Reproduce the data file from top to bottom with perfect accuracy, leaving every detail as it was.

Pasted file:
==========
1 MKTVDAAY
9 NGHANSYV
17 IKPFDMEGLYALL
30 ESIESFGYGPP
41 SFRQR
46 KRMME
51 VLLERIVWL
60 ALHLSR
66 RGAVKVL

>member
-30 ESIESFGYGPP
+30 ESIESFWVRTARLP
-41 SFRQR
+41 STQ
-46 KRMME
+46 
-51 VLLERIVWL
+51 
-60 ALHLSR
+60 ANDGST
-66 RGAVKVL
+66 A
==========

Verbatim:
1 MKTVDAAY
9 NGHANSYV
17 IKPFDMEGLYALL
30 ESIESFGYGPP
41 SFRQR
46 KRMME
51 VLLERIVWL
60 ALHLSR
66 RGAVKVL

>member
-30 ESIESFGYGPP
+30 ESIESFWVRTARLP
-41 SFRQR
+41 STQ
-46 KRMME
+46 
-51 VLLERIVWL
+51 
-60 ALHLSR
+60 ANDGST
-66 RGAVKVL
+66 A